0429 GMT March 31, 2020
With a deadline to end nuclear negotiations less than two months away, the sanctions against Iran are already beginning to collapse. The latest evidence came over the weekend when nine used commercial airliners arrived in Iran to bolster the fleet of Mahan Air.
The US has threatened to sanction Western companies that sell planes to Iran, although a prohibition against Iran acquiring airplane spare parts was lifted in an interim agreement signed with Iran at the end of 2013.
The delivery of the used airplanes comes at a moment when Iran is seeking to rejoin the international economy. Last month Russia's President Vladimir Putin announced he would resume the sale of a sophisticated air defense system, known as the S300, to Iran. Western oil companies are already meeting Iranian officials to discuss how to get back into the country's lucrative oil and gas markets.
Abbas Akhoundi, Iran's transportation minister, said Sunday that 15 planes had been acquired by Iran since February, with nine arriving over the weekend. Other Iranian media reported that the planes — which used to be part of the Virgin Atlantic fleet — were headed to Mahan Air.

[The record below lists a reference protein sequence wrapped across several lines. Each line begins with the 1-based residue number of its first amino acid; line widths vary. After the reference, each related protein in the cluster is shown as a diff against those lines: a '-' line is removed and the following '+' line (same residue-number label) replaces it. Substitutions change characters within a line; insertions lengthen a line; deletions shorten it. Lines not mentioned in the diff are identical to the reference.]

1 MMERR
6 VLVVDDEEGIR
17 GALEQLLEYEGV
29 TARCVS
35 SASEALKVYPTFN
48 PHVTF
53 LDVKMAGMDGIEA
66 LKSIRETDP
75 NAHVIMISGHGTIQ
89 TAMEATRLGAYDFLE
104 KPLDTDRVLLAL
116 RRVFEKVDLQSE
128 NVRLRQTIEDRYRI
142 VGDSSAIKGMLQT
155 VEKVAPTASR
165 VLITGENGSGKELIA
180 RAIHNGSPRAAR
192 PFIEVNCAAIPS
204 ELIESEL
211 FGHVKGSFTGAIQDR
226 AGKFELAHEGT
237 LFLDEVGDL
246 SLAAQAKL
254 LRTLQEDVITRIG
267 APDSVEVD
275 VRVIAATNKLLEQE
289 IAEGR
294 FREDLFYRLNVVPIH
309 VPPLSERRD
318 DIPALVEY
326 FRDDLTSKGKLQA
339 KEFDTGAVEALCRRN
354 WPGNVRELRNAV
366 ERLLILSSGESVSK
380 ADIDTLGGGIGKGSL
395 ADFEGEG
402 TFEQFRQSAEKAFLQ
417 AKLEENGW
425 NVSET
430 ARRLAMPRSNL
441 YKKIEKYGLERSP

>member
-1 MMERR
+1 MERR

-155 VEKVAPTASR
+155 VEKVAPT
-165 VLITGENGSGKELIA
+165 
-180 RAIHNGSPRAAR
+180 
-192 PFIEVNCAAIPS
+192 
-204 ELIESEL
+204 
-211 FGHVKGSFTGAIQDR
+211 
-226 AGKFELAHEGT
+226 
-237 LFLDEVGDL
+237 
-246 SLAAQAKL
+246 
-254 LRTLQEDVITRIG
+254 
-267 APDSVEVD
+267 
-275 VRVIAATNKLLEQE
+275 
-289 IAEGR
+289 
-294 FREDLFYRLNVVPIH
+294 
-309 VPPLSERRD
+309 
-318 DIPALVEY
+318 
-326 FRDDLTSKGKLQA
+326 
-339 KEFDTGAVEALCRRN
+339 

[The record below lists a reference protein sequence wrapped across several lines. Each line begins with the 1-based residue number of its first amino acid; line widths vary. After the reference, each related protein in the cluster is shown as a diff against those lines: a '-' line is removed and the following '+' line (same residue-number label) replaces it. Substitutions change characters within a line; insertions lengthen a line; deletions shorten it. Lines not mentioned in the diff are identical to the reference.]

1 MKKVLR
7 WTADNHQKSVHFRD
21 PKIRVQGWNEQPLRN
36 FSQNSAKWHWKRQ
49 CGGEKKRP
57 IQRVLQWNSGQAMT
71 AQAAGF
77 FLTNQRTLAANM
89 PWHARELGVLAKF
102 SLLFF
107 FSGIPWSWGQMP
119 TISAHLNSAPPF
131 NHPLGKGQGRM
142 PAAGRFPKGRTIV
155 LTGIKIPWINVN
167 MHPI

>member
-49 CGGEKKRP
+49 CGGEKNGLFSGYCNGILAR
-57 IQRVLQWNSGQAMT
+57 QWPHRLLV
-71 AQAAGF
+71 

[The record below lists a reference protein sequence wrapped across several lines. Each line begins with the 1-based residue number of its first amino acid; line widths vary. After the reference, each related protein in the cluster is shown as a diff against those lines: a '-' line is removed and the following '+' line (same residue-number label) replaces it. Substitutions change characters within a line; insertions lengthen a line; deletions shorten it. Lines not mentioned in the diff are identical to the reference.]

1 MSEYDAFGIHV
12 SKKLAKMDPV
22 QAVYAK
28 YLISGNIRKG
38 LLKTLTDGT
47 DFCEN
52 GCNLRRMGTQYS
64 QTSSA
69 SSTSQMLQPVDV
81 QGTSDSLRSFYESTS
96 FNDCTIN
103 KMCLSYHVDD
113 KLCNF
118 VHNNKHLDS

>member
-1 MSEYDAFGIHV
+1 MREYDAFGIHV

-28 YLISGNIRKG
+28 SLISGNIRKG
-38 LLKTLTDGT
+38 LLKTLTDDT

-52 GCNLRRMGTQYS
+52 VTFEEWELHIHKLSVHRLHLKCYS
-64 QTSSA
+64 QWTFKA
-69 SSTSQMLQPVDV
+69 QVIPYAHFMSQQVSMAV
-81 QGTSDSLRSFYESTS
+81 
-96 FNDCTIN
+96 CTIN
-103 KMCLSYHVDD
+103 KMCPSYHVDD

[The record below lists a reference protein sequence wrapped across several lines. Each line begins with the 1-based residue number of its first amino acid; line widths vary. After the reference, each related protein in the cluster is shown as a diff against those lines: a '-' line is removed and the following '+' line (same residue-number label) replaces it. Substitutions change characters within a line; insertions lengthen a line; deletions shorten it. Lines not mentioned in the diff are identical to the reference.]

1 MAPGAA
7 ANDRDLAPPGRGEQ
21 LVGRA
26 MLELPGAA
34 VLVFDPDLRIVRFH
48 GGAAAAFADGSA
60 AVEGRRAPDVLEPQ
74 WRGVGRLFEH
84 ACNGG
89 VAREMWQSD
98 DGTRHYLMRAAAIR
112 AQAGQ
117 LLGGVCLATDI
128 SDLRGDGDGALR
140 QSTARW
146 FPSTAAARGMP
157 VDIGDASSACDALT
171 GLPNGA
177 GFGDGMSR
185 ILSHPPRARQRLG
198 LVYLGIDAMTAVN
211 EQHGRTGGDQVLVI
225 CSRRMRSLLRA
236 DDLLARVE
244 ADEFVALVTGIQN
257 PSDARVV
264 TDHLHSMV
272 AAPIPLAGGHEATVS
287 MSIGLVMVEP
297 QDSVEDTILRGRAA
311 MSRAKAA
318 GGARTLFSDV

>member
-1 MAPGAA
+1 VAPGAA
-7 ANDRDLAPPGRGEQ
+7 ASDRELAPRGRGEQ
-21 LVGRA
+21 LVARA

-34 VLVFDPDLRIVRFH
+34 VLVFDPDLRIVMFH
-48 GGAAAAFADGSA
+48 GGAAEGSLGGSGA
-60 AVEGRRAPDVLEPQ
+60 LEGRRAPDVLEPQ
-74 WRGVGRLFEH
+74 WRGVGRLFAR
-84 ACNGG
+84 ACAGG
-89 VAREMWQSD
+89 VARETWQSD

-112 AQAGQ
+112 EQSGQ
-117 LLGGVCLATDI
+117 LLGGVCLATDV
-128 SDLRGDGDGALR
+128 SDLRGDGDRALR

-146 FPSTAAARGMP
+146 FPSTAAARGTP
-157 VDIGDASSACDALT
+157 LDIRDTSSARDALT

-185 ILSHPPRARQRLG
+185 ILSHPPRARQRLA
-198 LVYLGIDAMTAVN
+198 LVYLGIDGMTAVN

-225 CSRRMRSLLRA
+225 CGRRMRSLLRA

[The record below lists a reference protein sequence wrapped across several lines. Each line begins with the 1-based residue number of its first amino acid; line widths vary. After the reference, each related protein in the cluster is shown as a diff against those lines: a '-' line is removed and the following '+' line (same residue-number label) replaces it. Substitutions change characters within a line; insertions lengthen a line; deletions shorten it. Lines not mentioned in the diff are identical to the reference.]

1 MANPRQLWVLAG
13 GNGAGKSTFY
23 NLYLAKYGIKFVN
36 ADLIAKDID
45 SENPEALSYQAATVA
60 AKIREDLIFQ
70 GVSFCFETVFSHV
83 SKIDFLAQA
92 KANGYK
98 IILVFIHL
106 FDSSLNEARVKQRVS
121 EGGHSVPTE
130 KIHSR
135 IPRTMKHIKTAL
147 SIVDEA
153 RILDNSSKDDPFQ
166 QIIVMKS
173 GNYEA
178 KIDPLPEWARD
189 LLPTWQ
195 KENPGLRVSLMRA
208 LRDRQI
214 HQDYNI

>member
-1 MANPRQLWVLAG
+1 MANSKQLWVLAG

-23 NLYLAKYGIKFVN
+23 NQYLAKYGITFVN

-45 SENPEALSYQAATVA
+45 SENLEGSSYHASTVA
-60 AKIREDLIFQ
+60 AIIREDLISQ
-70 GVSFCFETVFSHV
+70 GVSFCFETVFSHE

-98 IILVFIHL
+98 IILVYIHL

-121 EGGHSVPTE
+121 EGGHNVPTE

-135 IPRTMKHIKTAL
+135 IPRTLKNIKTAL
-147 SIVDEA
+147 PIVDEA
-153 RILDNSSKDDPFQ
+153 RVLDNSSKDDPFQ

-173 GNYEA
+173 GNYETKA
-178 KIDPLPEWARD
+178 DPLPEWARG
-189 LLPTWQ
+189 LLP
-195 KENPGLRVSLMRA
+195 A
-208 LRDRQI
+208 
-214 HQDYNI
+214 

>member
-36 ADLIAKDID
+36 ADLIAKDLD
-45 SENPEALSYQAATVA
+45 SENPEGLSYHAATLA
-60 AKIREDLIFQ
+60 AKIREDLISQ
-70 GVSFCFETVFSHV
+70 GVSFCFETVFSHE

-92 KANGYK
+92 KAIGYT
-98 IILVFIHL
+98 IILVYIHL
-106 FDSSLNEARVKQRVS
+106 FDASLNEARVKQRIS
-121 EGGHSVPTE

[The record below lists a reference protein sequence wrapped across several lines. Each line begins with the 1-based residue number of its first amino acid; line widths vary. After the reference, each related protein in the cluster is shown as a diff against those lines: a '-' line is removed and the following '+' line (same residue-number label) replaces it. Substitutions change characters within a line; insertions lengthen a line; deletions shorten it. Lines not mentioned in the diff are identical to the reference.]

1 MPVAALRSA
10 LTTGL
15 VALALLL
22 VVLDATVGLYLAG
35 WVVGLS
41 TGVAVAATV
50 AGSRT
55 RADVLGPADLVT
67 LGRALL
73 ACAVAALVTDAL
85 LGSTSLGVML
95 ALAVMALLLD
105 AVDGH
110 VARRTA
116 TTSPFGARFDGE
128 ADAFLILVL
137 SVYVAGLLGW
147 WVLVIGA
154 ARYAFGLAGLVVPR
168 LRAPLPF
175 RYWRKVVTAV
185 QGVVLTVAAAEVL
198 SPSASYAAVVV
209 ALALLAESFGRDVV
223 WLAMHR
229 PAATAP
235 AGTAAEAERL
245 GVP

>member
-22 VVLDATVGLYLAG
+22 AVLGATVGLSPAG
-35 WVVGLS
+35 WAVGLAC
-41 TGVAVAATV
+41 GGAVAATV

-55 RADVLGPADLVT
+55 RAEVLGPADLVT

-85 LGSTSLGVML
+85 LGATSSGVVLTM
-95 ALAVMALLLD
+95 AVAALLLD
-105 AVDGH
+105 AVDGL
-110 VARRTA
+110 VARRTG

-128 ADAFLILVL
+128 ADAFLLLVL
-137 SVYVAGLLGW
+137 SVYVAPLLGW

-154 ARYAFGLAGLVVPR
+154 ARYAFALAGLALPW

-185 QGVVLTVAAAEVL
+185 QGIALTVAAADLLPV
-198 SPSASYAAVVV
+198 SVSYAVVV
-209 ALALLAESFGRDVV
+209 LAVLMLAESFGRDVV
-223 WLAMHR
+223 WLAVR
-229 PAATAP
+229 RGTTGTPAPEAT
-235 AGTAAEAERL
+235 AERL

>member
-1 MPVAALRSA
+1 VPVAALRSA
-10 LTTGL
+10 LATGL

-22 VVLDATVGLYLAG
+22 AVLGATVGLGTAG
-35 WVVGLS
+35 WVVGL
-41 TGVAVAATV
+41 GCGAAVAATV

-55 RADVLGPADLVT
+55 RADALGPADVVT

A Treasury Department spokeswoman declined to comment on the news Monday about the delivery of airplanes to Iran. Some analysts, however, said the transaction showed how the sanctions against Iran were collapsing ahead of the June 30 deadline for a nuclear deal.
"Mahan Air's case shows that US sanctions no longer deter Western companies from doing big business with Iran — even with a company like Mahan Air, which Treasury targeted for its support of the Iran's Revolutionary Guards' Corps," said Emanuele Ottolenghi, a senior fellow at the Foundation for Defense of Democracies, a Washington think tank that has advocated for tough sanctions on Iran.
Despite the announcement last month of an agreed framework for a nuclear deal, much negotiation remains. Iran's Leader has insisted that all sanctions on Iran must be lifted upon the signing of an agreement, and Iranian military leaders have pledged no international inspectors will be given access to military sites. President Obama and other Western leaders have hoped that the burden of existing sanctions on Iran might give the US some leverage to pressure Iran on these remaining issues. But it appears that leverage is weakening.
This article originally appeared in Bloomberg View.